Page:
Additional Reading

What Part of the Brain Controls Interoception?

The region of the brain where interoception is controlled is called the insula cortex. Deep in the brain, it’s from here we make our decisions on how to act on information we receive from the body about our internal sensations. By understanding which parts of the brain help us to process and control interoception we can build a more detailed picture of the two-way flow of information between brain and body. Ultimately, this may help us develop better therapies and treatments for disorders where interoception is functioning poorly.

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Take Part in Our Internal Body Awareness Study

Would you like to participate in our pilot study to test a unique online training programme? We want to investigate whether internal body awareness can help improve mental health and reduce lockdown-related stress. Participants, who will take part remotely, will be entered into a prize draw to win a £50 gift voucher.

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Prescribing Lifestyle Medicine

Lifestyle Medicine is a branch of healthcare where changes to lifestyle habits are prescribed by medical professionals to help treat and reverse diseases. In 2020 over 550 healthcare professionals, including NHS doctors, took part in an online course to train in delivering this approach to their patients.

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Can Interoception Treat Anxiety?

Interoception, or internal body awareness, is a term used to describe our ability to sense changes as they occur in our bodies, including pinpointing where these feelings are coming from, for example the stomach, chest or arms. There’s growing evidence to suggest that increasing internal body awareness can help to reduce anxiety.

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swimmer uses breathing to enhance his sporting performance

How to Use Breathing to Enhance Your Sporting Performance

Whatever your sport and however you train, breathing is important. But for many of us, how we breathe when we train may be holding us back.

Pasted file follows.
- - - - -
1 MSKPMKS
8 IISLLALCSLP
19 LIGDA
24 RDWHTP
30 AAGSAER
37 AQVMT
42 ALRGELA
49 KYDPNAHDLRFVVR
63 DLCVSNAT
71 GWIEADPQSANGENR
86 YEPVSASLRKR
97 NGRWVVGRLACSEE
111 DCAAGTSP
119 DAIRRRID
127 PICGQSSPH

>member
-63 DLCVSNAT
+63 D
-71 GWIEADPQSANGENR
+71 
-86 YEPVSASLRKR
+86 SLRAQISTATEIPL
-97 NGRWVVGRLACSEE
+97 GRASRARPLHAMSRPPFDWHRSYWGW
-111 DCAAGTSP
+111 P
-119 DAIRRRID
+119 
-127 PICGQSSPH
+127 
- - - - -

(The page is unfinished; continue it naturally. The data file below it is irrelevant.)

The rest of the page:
By deliberately slowing our breathing, we can dial down the body’s stress response and activate its relaxation response. Blood and oxygen are more efficiently distributed around the body.

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Hormesis Meaning – Using Stress to Make You Stronger

What doesn’t kill you makes you stronger. Do you want to know the science behind this well-known phrase?
In this post we discuss hormesis, which refers to the way organisms respond to stress factors.
Depending the strength and duration of the stressor, the response can be beneficial or harmful to us.

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What Is the Circadian Rhythm?

Our bodies are programmed to follow a 24-hour cycle that roughly matches the daily rotation of the earth on its axis. This natural cycle is called the circadian rhythm, an essential component of the body that helps to regulate many of our internal processes.
In this article we show how rhythms are at the heart of good health – and give you easy tips to put your body back in sync with the rhythms that have supported us for millennia.

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man in gym, in a good mood during exercise

How Does Exercise Improve Mood?

It’s an often-asked question to which you’ve probably heard a number of different answers. Perhaps you’ve heard it releases feel-good chemicals. Or maybe it’s because it takes your mind off other things and boosts your self-esteem. What’s the truth? In this post, we’re going to find out, as well as taking a look at how we can get the most out of our training.

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image asking the question is mental health all in your head?

Interoception – Is Mental Health Really All in Your Head?

Modern science almost exclusively associates mental health with the brain. While this is certainly true to an extent, it doesn’t quite tell the whole story. New research into interoception indicates that the rest of the body may also have a significant part to play with what’s going on inside our heads – we explain more in this post.

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